It was during a visit to the Work and Income offices in Whanganui's St Hill Street that I started musing on the disintegration of what is often fondly referred to as "the traditional family".
Solo parents, beneficiaries, grandparents having to raise grandkids - despite the smart new offices, there was an air of desperation about the place.
I recommend it as a salutary experience.
I'm not sure if the traditional family was as stable, as wonderful or as all-pervasive as we have been led to believe, but it is certainly under pressure now following the huge societal shifts of the past, say, 50 years.
Once it was just the men clearing off; now it seems as likely to be the mothers and wives.
Couples stuck together because there was no alternative; now the alternatives are the norm.
Perhaps people's expectations are that much greater, and disillusionment sets in that much more readily.
There are those - Family First, the Conservative Party - who think they can turn back the clock. They seem like King Canute at the water's edge commanding the tide to go back.
So we have to manage the fallout, and for that we need organisations like Jigsaw Whanganui which works to provide some security, stability and some hope for families under stress.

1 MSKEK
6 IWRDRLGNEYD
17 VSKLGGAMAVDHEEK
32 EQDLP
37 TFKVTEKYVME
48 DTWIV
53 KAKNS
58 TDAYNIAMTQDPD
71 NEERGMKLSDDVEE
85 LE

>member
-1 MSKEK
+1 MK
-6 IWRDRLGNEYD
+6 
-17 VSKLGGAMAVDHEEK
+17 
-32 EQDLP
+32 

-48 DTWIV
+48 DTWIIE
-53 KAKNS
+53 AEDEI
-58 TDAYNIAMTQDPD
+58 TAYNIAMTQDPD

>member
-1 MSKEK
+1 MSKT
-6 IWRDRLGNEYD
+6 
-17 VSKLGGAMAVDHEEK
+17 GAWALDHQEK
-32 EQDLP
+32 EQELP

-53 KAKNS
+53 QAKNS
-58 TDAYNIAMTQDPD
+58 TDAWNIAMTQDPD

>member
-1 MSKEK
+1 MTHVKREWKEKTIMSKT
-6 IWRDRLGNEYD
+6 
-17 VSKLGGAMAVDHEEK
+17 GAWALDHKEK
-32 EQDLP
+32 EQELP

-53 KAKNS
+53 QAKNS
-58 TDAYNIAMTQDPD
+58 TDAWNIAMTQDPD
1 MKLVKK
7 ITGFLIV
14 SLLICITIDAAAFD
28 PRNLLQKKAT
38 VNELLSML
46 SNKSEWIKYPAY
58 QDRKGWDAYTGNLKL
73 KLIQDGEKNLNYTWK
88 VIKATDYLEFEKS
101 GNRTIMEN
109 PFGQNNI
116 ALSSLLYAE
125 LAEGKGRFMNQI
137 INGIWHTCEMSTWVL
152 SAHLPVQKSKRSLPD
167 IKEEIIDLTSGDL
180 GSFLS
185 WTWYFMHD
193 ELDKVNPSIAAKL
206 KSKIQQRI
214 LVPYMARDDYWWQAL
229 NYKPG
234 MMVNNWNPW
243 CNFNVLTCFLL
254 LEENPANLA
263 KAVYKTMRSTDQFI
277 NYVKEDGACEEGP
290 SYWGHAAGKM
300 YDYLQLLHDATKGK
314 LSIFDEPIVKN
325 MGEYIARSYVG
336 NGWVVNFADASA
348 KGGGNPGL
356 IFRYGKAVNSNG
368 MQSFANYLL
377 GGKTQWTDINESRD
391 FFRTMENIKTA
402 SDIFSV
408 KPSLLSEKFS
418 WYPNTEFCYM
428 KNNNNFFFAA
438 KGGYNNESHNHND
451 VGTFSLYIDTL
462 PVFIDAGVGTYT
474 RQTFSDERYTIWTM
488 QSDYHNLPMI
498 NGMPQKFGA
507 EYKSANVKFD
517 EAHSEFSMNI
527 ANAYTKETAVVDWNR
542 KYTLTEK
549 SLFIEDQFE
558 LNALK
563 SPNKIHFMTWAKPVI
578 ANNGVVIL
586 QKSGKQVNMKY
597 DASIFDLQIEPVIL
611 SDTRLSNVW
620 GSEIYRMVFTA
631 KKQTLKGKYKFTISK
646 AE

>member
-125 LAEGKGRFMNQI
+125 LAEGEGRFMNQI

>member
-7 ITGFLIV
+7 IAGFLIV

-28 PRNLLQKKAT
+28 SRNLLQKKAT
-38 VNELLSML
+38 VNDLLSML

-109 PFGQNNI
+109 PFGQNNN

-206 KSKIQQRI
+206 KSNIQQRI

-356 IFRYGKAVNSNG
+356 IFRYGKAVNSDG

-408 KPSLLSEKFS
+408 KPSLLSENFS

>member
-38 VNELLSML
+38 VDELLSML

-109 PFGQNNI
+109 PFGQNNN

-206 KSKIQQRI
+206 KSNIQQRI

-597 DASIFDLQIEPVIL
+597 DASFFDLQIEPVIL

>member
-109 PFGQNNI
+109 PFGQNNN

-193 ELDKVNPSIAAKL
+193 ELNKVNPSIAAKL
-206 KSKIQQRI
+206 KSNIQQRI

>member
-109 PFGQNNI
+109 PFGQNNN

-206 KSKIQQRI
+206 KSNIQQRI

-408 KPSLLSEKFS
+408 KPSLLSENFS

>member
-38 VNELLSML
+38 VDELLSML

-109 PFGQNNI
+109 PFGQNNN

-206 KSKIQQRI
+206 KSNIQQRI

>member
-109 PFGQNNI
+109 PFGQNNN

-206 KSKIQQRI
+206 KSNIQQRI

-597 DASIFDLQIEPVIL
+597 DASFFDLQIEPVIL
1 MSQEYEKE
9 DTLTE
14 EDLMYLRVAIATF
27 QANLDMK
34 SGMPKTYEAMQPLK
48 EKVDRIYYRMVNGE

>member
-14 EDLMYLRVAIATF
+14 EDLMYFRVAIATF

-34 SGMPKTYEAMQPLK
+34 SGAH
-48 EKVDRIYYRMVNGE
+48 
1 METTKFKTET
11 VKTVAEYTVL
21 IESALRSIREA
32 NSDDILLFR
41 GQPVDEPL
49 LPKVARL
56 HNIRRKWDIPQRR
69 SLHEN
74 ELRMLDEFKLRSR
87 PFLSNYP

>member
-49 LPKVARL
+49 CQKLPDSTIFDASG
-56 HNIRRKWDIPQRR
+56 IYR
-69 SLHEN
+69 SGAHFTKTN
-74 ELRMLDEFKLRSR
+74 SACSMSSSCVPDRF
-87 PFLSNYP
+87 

Jigsaw is running a Medieval Feast fundraiser tomorrow night. It relies on the generosity of the community ... it needs the money.
Like a number of important local services, it is only partially funded by central government.
Jigsaw Whanganui executive officer Tim Metcalfe reckons more than $750,000 worth of government local capacity - that is front line social service work - has been withdrawn from district over the past four years.
"These are the people you used to be able to go to for day-to-day support. Many of these are services have taken years to build up their skills and competence," he says.
There is a feeling that a burgeoning bureaucracy and increasing compliance requirements are sucking up too much of the resource.
The reality is the social problems are not going away anytime soon, and that means the fundraising will continue and the local community will be needed to hold things together.